Ghee is a type of clarified butter that contains fewer dairy proteins than regular butter. It can be used as a substitute for butter. Ghee is typically made from cow’s milk and is a form of highly-clarified butter that is traditionally used in Asian cooking.
Ghee is made by melting regular butter. The butter separates into liquid fats and milk solids. Once separated, the milk solids are removed, which means that ghee has less lactose than butter. Traditionally, ghee has been used as cooking oil, an ingredient in dishes, and in Ayurveda therapies. Ghee is still used in Ayurvedic massage and as a base for herbal ointments to treat burns and rashes.
Ghee is typically prepared by simmering butter, which is churned from cream, skimming any impurities from the surface, then pouring and retaining the clear liquid fat while discarding the solid residue that has settled to the bottom.
Ghee is heated for longer than other types of clarified butter, which contributes to a stronger and nuttier flavour, as well as a darker hue. It has a higher burning point than standard clarified butter, which means it is ideal for frying or sautéing foods.
It is easier making ghee at home using regular unsalted butter. Melt the butter slowly and skim off the solids that gather on the surface. Continue to cook the butter until all the milk solids have sunk to the bottom and the liquid is clear. This is clarified butter.
Continue to cook for a few more minutes until the milk solids at the bottom of the pan turn brown. The cooked milk solids give the ghee its flavour and colour. Sieve the liquid into a jar or bottle and let it cool and solidify.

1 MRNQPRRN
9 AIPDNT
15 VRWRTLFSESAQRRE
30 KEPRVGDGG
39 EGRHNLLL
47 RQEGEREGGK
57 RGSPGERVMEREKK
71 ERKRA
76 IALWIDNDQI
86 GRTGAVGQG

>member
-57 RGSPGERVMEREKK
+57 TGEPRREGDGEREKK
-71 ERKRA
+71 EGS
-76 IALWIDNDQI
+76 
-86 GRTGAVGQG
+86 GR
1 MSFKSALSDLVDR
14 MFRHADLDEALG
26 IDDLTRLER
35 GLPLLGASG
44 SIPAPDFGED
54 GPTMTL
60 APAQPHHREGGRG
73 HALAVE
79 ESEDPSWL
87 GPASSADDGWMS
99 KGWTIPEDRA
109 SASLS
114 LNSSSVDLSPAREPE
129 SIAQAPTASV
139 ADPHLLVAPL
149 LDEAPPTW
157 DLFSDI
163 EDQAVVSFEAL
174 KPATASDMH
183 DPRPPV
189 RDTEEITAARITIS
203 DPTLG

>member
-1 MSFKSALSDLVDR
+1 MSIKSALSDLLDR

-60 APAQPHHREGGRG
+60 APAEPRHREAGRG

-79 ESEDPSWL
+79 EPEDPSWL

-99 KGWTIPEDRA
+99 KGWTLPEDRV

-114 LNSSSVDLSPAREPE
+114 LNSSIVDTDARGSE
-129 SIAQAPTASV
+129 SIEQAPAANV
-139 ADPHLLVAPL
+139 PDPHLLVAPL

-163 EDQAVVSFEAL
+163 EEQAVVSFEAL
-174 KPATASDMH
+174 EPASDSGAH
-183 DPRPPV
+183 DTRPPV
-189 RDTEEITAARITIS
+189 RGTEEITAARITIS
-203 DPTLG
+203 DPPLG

Ghee and butter both derive from cow’s milk, therefore, their nutritional profiles and fat content are very similar. However, because ghee does not contain the same levels of dairy proteins as butter, it may be better for people who do not tolerate dairy products well. While butter is not necessarily bad for health, many people think that ghee might be a more healthful alternative for using in cooking.
A research from 2010 claims ghee contains almost 50 percent saturated fat, which has led to concerns that ghee might increase the risk of coronary artery disease in India. However, a 2018 study looking at 200 people in north India suggests that the fat and cholesterol in the blood was healthier in the people who ate more ghee and less mustard oil as sources of fat in their diets. Results included lower LDL or bad cholesterol levels and higher HDL or good cholesterol levels.
This study compared results between ghee and mustard oil and not butter. Therefore, it shows a promising result for ghee. However, some forms of mustard oil are banned for consumption in the United States, Canada, and Europe because they contain erucic acid.
Since ghee has had many of its dairy proteins removed, it contains much lower levels of dairy proteins, such as casein, and lactose than regular butter. Hence, a person who is sensitive or intolerant to lactose and casein may find that it is beneficial to use ghee as a substitute for butter.
Ghee is rich in a fatty acid called conjugated linoleic acid (CLA), which is known to have a range of health benefits. The 2018 study suggests that dietary CLA is associated with 15 percent lower risk of coronary heart disease. According to another study ghee contains a fatty acid called butyrate acid which plays an essential role in digestive health. It may also have anti-inflammatory effects.
Ghee originates from India however it is widely used in South Asian and Middle Eastern cuisines, religious rituals and traditional medicine.
In reality ghee is another form of butter, and the nutritional profile and fat content of the two are similar. However, ghee may be better for people who are sensitive to lactose and casein because it contains less of both. The texture, colour and taste of ghee depends on the quality of the butter, the milk source used in the process and the duration of time spent boiling.
Neither ghee nor butter is unhealthful when eaten in moderation, and a person can include both foods in a varied and balanced diet.